But this was special, as Kirsten wanted to discuss a personal issue that is never easy in front of an audience – her experience with sexual assault, and the resulting trauma that negatively affected her life for years – all the more important as she was speaking on a college campus.

As she worked through each draft of her talk and rehearsed in class, the discussions varied between “how much to tell” and “which narrative to use”. To her credit, Kirsten wasn’t afraid to experiment, to see what felt right, and to revise accordingly. Not saying enough could come off as lacking in depth, glossing over important topics, while providing too much detail could turn off an audience. This is the reality of delivering a talk with an emotional core.

To be honest, I wasn’t sure which version of her talk would end up on the TEDxSDSU stage, as she was still revising after our class had ended, but I was pleased to see how she presented this difficult subject – with heartfelt passion and resolve – to an audience that needed to hear about her experience and the lessons she learned along the way.

Kirsten Johnson is a life coach, YouTuber and author of the upcoming book Elephant. Johnson makes videos on anxiety, addiction, shame, spirituality and living your life purpose. She is also the creator of The Elephant Heard, an online community composed of people rising up to their full potential after the trauma of childhood sexual abuse.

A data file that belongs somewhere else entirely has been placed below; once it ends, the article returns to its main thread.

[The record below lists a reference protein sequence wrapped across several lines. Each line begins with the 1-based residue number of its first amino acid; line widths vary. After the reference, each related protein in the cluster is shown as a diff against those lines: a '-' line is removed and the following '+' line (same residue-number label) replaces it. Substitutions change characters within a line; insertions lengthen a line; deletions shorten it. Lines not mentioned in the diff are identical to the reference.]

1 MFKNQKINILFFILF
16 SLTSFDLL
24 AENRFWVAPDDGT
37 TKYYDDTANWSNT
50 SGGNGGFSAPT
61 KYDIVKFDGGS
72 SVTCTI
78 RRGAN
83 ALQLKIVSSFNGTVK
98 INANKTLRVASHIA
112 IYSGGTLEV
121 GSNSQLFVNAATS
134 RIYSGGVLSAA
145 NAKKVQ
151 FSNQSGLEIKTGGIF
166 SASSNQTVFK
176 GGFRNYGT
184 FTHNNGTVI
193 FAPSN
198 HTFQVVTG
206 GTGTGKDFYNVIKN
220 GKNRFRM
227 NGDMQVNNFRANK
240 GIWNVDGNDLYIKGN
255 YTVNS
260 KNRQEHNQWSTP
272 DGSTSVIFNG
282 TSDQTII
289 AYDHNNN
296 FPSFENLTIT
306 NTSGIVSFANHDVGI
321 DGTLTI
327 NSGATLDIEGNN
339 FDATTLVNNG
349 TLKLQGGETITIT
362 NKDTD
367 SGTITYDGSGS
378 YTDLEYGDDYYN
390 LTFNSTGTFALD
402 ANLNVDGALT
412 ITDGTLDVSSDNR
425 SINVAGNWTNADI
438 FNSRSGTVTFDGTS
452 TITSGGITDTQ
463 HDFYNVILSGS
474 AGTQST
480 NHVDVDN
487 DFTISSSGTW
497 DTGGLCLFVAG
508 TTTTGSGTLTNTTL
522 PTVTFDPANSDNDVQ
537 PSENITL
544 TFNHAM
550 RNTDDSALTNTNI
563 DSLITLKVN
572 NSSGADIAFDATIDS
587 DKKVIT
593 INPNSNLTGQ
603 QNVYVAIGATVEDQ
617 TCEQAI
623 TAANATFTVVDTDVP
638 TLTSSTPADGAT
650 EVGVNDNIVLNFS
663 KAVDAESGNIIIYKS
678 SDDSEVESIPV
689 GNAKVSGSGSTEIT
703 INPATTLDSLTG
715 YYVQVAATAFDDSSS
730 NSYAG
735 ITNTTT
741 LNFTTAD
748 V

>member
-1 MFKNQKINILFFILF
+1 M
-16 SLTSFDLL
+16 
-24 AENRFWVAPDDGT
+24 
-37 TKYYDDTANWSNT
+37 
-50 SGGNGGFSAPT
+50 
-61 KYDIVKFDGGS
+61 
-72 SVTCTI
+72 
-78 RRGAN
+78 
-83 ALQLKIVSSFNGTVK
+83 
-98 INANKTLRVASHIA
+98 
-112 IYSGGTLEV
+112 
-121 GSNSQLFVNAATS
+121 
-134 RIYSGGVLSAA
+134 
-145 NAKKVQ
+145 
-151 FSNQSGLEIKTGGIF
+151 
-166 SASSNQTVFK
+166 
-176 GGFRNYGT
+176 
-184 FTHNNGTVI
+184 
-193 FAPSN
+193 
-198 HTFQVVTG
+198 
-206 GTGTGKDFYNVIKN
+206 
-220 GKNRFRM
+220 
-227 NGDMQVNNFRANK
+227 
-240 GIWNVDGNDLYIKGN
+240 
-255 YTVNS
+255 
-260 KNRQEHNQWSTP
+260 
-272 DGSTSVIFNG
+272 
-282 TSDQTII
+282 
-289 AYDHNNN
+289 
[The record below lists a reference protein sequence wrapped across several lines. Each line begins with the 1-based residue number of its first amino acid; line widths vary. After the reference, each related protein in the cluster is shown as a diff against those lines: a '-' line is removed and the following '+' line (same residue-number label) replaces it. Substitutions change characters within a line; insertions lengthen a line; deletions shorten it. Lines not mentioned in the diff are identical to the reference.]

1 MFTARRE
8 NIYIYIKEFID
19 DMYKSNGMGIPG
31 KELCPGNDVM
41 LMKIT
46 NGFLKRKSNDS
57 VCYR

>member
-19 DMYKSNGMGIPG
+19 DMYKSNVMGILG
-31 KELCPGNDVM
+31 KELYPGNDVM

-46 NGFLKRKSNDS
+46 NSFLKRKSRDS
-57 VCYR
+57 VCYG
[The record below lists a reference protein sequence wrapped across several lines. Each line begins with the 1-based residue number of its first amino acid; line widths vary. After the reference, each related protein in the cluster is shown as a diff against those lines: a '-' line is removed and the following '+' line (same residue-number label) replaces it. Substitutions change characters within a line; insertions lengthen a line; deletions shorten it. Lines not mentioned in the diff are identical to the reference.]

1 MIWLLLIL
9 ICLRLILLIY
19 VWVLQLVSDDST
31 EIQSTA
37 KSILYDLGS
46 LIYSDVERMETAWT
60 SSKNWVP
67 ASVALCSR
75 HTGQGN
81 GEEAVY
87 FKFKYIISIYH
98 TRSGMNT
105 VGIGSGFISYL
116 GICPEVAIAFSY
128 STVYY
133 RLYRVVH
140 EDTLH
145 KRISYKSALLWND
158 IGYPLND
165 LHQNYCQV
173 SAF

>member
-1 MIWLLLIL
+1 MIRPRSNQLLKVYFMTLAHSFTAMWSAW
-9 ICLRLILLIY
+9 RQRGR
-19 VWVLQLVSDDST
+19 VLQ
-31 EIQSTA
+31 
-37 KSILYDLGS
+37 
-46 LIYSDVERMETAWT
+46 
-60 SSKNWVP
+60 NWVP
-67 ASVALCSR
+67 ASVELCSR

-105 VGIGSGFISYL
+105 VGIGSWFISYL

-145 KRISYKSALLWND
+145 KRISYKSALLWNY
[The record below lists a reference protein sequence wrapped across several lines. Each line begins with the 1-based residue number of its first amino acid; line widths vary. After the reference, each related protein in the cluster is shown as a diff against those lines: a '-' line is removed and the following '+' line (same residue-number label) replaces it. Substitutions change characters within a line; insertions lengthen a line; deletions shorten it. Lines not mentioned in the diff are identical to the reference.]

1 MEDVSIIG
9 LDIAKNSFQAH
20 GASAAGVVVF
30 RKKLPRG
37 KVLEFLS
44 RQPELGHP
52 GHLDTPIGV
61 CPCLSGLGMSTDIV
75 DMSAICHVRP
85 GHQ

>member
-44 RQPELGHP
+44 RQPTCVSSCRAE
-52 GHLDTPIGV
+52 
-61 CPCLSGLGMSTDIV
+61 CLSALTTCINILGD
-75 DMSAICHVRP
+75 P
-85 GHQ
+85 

Kristen is passionate about teaching people how to transform their relationship with fear so that they can live an empowered life.

We were all humans until…

It had been awhile since this anonymous quote crossed my path, but I recently noticed it on a friend’s social timeline and realized it had achieved a newfound sense of resonance with me.

We were all humans until race disconnected us, religion separated us, politics divided us, and wealth classified us.

From a storytelling perspective it felt as though we had somehow stopped telling our story of connection, commonalty, a shared human heredity, and most importantly, a united future.

Hate and discrimination had somehow become acceptable, with divisiveness and rancor the norm. Religious travel bans, violence against people of color, and the continued verbal and physical abuse of women have defiled what America was striving to become – a land of open arms and caring hearts, a land that opted for hope over fear, that embraced love over hate.

“We are a nation not only of dreamers, but also of fixers. We have looked at our land and people, and said, time and time again, “This is not good enough; we can be better.” – Dan Rather, What Unites Us: Reflections on Patriotism

Multi-Ethnic Hands in Peace

As I continue to work with a wide array of speakers, from universities, research institutes, major corporations, prison inmates, and special forces, I’m reminded that our stories have the power to heal all wounds, bridge all chasms, and unite all humans.

On a daily basis, we have the choice to stand up and say, “This is not good enough; we can be better.” In doing so we can change this sadly fractured American narrative. But it requires our stories to be told, our voices to be heard, and our compassion to be felt.